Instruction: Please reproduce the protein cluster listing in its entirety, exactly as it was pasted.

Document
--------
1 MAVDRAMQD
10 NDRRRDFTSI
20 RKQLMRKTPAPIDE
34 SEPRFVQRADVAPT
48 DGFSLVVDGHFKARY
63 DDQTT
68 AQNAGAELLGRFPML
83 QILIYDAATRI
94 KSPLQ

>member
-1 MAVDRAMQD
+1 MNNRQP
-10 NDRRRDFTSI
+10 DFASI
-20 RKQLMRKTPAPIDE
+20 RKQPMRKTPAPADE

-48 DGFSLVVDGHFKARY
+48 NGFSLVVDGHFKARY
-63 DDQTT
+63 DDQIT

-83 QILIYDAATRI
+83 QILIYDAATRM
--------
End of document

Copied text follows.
1 MAVDRAMQD
10 NDRRRDFTSI
20 RKQLMRKTPAPIDE
34 SEPRFVQRADVAPT
48 DGFSLVVDGHFKARY
63 DDQTT
68 AQNAGAELLGRFPML
83 QILIYDAATRI
94 KSPLQ

>member
-1 MAVDRAMQD
+1 MNNRQP
-10 NDRRRDFTSI
+10 DFASI
-20 RKQLMRKTPAPIDE
+20 RKQPMRKTPAPADE

-48 DGFSLVVDGHFKARY
+48 NGFSLVVDGHFKARY
-63 DDQTT
+63 DDQIT

-83 QILIYDAATRI
+83 QILIYDAATRM